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It's All Politics: Winning in a World Where Hard Work and Talent Aren't Enough Paperback – September 19, 2006
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From Publishers Weekly
Showing how to break complex office politics down into its simpler emotional parts, USC management professor Reardon eschews canned advice and cuts to the neediness and manipulation that define many workdays. Using hyper-realistic, no-nonsense sample dialogues that contain everything from colleagues who blindside to shoot-the-messenger bosses, she demonstrates how to shade language, alter timing and shift tone in a plethora of complex situations. More long-term advice includes engaging in advance planning, forming relationships and developing prepared responses to common situations, but Reardon freshens these chestnuts by treating them as the very difficult tasks they really are. The consistent use of an intentionally cheesy single character throughout the book, "Reginald Strongbrow," illustrates the path of a person from political naïveté to astuteness. While acknowledging that political strategy and intuition do not come naturally to most, Reardon's behaviorist approach and realistic expectations ring true and are carried off with a directed sensibility. (June)
Copyright © Reed Business Information, a division of Reed Elsevier Inc. All rights reserved. --This text refers to the Hardcover edition.
"Finally! A book that elevates the concept of workplace politics to where it belongs -- the top of the list of skills needed for sustained success."
"By inserting advice on virtues and ethics into the discussion of workplace politics, Reardon not only shows people how to get ahead by using the practiced skills of master politicians, but she also demonstrates the proper use of those skills to maintain high professional standards. Her clear descriptions of the issues and answers surrounding politics make her insights understandable and actionable."
"In her new book, It's All Politics: Winning in a World Where Hard Work and Talent Aren't Enough, Reardon provides practical techniques to help break down office politics. Her no-nonsense approach focuses on gaining political intuition and advancing in the workplace."
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You need this book. Dr. Reardon gives actionable advice, including strategies for handling situations such as your boss getting a paramour who doesn't seem to like you, a peer personally attacking you or someone whose power needs to be reduced or shifted. And she goes right down to the nitty-gritty, like "Most changes of topic require an appropriate transition or an apology for changing the subject. These considerations are *not* superfluous; they are crucial to advancement in any organization." [Emphasis original]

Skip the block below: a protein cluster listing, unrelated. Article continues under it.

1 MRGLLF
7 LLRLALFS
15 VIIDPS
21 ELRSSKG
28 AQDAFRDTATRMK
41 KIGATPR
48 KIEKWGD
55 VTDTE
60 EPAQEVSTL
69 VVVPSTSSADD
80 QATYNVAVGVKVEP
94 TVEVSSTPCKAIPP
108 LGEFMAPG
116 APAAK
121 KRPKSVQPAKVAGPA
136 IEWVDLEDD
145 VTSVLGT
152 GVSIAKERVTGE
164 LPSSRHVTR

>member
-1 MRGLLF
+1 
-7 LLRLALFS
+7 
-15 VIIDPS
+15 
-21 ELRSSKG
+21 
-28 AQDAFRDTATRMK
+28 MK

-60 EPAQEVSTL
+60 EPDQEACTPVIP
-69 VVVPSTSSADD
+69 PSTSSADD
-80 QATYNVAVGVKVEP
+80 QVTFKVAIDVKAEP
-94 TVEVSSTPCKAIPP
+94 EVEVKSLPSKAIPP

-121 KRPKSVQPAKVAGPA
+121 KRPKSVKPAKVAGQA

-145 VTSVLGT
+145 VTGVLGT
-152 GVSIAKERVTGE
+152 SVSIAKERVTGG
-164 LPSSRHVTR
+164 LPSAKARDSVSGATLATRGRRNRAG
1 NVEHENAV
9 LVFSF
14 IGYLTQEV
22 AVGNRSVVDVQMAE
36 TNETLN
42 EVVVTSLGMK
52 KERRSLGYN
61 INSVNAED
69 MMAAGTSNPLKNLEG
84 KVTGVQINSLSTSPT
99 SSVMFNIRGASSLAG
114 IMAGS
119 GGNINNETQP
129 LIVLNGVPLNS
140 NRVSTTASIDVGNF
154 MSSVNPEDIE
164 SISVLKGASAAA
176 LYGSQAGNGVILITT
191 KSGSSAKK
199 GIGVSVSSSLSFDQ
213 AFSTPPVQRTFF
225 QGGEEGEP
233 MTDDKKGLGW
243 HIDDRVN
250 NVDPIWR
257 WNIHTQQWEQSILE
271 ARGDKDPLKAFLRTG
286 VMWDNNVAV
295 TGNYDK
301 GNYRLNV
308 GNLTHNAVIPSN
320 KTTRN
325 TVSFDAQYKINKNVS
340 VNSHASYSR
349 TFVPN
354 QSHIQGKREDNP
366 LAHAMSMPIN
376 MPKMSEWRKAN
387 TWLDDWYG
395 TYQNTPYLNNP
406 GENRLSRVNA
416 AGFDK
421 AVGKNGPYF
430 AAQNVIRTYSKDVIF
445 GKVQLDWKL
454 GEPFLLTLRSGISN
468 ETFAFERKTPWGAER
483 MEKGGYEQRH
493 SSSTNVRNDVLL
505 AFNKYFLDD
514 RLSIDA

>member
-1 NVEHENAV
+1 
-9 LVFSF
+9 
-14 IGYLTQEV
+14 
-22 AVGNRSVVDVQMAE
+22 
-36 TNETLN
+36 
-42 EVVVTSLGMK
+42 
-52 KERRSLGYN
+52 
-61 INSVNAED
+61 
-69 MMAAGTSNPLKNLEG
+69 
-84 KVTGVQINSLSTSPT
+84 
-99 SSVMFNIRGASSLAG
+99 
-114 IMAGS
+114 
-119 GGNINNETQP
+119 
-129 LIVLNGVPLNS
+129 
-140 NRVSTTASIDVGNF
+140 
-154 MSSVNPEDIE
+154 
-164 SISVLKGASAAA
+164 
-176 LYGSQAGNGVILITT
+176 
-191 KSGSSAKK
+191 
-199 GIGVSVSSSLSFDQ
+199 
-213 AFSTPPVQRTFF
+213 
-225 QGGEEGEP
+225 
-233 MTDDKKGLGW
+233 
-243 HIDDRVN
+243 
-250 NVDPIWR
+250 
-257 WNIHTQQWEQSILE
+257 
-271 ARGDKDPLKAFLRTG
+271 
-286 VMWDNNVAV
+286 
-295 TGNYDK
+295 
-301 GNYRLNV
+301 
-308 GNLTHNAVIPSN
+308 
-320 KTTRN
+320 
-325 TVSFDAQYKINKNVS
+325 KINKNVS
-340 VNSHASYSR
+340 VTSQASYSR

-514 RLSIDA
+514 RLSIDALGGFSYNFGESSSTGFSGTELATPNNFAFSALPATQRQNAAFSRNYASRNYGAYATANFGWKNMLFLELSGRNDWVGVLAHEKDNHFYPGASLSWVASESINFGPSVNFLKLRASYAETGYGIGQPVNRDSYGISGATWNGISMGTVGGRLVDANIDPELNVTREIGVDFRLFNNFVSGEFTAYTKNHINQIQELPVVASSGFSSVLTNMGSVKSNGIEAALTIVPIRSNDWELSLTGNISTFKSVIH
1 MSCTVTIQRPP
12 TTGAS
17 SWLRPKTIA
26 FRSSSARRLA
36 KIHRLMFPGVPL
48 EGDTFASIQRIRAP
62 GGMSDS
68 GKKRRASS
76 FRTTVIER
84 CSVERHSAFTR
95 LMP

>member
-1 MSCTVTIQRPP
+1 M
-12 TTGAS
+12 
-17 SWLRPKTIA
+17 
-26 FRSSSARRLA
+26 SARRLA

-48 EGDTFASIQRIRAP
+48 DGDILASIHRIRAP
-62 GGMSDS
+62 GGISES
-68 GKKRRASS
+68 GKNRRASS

She gives specific, concrete examples, right down to the actual wording of lines you could use -- with different assertiveness levels for various temperaments (not to mention for different political contexts!). For example, if someone seems to be giving you subtle mixed messages, you can say "I'm not sure I completely understand what you're saying" if you want to draw him/her out some more, or "Should I take what you said to mean that I need to change my ways?" if you want to get more direct (and are more sure of your interpretation).
She also makes clear that some issues -- like your boss dating a co-worker who's not completely in your corner -- just can't be solved, only managed: "In business, some problems are chronic, and if you can work your way around them, you're doing well."
This book is really Part II of a pair, so first get The Secret Handshake: Mastering the Politics of the Business Inner Circle, devour and digest it and then read this one.
If you were lucky enough to grow up with parents and maybe a few other adults who taught you organizational politics inside and out...well, that just means you got to save a few bucks toward a pizza instead of buying this book.
She correctly identifies all white-collar employees as "politicians" and points out that office politics is inevitable. Some people will win and some will lose. Her case studies are fascinating -- particularly the ones that involve responding to nasty e-mails or coping with putdowns by practitioners of "negative politics." To her great credit, Reardon emphssizes that there are times when merely "getting along" is not the right answer and when courage, integrity, and risk-taking are essential. And she gives appropriate weight to issues of personal style: some people face problems head-on, while others defer them; some are "in your face," while others avoid confrontation.
There are places where Reardon's expository energy seems to slow and the book plods along. But soon, the reader is caught up in another case study or interesting e-mail exchange and the book picks up strength again.
Unfortunately many organizations are pathologically political and one must learn how to survive, but also how to win in an environment polluted with political sharks.
I highly recommend it.
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